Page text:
This is the question I get asked the most by Catholics unfamiliar with cancel culture. To be honest, I find it surprising amidst the rash of cancelation in various forms that there is still so much confusion – especially after so many bishops closed churches due to Covid and made it seem as if the source and summit of our faith was not essential. While traditional Catholics are typically familiar with being pushed to the wayside both in society and by the hierarchy of the Church, many of the faithful attending the Novus Ordo Missae are just realizing the gravity of the problem faced by orthodox Catholic priests. So how do we help our fellow faithful Catholics understand what’s happening and what they can do about it? This article offers some critical context and explains what the Coalition for Canceled Priests (CFCP) is doing in response.
Fitting the definition of a canceled priest into a thirty second soundbite or a short paragraph is not easy. In fact, there are many terms and phrases used, such as “sidelined,” “white martyrdom,” and “sent to the farm.” When a group of devout Catholics came together to form the Coalition this past Spring, it was decided that “canceled” is the best way to describe what is happening since the term is so pervasive and generally recognized. The Church is increasingly divided between those who seek to accommodate modern society by adapting to it, and those who stand true to the faith and seek to convert the world. Modernist bishops seeking “unity” with the ever-evolving trends have quietly been removing priests who do not seek to accommodate, but rather to continue the traditional mission of the Church of bringing about the reign of Christ our King.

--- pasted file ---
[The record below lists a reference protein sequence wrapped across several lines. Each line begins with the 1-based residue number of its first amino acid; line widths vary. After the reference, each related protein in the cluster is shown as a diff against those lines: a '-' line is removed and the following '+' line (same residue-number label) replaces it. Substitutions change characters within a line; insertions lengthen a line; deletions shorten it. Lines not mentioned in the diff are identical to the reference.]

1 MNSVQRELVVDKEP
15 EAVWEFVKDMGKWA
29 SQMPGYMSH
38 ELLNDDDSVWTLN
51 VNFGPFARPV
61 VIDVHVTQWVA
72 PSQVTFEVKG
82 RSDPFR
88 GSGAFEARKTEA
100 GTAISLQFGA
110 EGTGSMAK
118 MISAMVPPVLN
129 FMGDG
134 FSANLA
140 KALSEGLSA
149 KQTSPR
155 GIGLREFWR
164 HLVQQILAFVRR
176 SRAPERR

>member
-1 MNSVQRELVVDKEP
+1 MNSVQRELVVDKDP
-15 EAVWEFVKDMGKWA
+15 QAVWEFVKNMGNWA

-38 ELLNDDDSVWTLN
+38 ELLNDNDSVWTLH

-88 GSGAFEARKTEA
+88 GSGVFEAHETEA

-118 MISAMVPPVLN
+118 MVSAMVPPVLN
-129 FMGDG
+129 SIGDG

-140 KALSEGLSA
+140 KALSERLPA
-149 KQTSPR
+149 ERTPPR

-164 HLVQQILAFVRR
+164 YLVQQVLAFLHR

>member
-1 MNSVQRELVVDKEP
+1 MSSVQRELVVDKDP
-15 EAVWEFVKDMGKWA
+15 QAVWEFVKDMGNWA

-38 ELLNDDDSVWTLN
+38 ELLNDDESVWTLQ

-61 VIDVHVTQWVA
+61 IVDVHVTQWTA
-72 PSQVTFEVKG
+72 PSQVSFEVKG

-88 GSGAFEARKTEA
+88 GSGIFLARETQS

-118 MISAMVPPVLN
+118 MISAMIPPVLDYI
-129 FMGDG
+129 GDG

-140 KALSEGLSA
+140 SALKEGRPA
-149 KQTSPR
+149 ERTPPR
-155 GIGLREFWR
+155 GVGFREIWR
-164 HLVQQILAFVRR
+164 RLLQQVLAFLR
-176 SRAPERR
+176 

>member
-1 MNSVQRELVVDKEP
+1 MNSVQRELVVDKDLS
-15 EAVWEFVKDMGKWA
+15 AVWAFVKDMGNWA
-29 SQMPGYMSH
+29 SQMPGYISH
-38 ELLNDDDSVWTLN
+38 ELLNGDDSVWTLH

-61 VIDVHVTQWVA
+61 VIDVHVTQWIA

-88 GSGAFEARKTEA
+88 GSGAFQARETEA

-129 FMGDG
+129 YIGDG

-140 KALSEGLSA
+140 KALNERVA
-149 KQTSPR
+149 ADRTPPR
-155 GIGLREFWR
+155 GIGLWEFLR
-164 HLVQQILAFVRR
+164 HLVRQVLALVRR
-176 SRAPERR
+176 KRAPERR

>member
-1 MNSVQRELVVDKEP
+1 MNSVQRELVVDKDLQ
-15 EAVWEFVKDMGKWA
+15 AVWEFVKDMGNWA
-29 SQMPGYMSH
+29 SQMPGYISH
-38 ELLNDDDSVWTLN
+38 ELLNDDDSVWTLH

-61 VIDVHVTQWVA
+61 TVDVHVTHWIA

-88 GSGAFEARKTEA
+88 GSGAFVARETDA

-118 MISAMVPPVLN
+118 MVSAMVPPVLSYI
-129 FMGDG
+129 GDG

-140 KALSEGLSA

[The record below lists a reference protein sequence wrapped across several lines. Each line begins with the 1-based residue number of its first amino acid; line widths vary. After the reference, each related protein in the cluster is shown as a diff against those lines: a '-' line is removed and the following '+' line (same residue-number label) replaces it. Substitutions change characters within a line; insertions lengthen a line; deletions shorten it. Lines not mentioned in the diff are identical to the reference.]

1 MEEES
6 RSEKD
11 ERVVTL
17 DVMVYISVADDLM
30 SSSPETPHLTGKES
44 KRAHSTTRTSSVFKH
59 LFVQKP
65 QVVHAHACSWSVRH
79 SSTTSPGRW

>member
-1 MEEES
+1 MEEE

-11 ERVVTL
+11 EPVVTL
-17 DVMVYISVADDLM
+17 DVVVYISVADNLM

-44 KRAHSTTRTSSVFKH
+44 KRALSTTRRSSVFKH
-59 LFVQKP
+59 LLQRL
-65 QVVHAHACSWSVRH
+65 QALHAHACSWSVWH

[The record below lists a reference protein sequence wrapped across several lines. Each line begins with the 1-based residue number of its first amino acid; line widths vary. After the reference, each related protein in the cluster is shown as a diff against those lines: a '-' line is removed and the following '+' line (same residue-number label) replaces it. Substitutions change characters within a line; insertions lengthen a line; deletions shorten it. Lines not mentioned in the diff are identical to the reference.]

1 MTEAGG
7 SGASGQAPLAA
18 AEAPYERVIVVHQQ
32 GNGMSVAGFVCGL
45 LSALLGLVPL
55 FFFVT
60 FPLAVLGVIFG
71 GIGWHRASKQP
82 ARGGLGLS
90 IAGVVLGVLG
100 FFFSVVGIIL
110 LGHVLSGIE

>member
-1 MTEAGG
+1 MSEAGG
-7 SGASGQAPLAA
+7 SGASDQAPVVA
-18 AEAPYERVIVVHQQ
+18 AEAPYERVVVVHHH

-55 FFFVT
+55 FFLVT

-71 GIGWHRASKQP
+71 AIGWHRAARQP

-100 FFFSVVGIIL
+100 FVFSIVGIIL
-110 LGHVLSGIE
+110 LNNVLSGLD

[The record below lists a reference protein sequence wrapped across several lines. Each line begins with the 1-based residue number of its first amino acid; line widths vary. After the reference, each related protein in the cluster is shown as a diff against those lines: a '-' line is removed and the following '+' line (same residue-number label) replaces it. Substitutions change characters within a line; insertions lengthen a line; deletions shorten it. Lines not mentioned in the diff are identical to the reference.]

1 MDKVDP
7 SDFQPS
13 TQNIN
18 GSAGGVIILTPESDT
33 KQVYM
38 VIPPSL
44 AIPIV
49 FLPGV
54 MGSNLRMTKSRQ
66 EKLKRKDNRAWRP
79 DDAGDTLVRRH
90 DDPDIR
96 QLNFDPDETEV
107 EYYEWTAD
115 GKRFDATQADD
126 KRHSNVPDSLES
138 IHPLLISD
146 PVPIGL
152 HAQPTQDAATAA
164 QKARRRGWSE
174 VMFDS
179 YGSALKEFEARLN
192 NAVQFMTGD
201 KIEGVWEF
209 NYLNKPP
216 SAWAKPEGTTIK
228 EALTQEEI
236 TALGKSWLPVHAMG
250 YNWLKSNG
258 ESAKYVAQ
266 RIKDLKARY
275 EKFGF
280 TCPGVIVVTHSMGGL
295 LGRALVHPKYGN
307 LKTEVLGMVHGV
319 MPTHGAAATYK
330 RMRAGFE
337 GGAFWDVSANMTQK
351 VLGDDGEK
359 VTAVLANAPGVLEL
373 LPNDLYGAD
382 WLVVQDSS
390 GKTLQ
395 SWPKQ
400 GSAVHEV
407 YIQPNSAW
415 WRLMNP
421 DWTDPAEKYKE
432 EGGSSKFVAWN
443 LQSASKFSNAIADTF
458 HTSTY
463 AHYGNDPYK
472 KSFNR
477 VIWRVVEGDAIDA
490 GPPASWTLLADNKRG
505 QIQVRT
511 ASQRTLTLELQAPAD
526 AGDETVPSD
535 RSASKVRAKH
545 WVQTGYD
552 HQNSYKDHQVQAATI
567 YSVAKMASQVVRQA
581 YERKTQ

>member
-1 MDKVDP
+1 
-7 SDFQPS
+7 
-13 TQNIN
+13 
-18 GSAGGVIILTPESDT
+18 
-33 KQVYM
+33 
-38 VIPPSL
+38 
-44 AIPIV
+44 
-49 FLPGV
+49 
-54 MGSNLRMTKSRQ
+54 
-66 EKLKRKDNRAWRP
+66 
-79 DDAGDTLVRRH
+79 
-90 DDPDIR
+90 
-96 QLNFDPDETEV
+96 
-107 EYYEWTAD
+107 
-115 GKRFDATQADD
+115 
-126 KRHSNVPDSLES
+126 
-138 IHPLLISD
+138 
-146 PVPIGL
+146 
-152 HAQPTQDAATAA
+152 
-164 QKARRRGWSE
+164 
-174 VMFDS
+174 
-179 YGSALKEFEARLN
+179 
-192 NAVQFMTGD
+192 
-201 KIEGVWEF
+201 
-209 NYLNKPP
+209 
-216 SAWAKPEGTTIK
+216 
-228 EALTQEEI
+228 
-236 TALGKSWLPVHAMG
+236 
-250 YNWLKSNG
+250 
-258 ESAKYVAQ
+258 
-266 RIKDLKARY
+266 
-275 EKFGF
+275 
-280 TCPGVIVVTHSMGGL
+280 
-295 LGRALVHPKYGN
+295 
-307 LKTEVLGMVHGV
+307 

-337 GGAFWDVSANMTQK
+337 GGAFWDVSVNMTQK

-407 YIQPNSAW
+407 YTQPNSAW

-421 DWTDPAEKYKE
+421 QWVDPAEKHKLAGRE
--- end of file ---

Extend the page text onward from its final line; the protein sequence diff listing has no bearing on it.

First, let’s be clear what a canceled priest is not: he is not a priest who’s committed a serious crime or canonical delict. There have been priests guilty of serious crimes and rightly removed, but they do not fall into the category of “canceled” as their removal was due to offenses they actually committed, not due to countering sinful society. It must be noted that guilty or not guilty, priests like everyone else deserve due process of law (both civil and canonical). They have a right to a defense, the presumption of innocence until proven guilty, and support in the way of housing and sustenance, from the diocese or religious order in which they are incardinated.
Each canceled priest has a unique story, though there are certain patterns and similarities which seem to arise. Canceled priests are those who are being targeted by superiors and who are not afraid to stand up for the Faith no matter how “counter-cultural” it might be. He exudes reverence during the Holy Sacrifice of the Mass and may celebrate the Traditional Latin Mass or simply be favorable toward it even if he does not know Latin. He loves hearing confessions and pastoral work, in general. He wants to improve his own education and grow in his vocation, realizing that his seminary formation and education was deficient.
Above all, a canceled priest wants to help others get to Heaven, and the cura animarum sustains him and gives him strength to carry on. One of the biggest problems in the clergy today is careerism. Many good men fall victim to the “go along to get along” mentality. Being “pastoral” is no longer seen by many bishops as self-sacrifice for the well-being of souls, but rather, not rocking the boat. So often seminarians and young priests are told that the best priest is one with the fewest complaints, does the most social outreach, and focuses on culture concerns of today such as environmental work and social action. Meanwhile, the priest who focuses most on the Church’s spiritual mission, and thus on the Sacraments, is running counter to our materialist culture and the chanceries that have succumbed to it.
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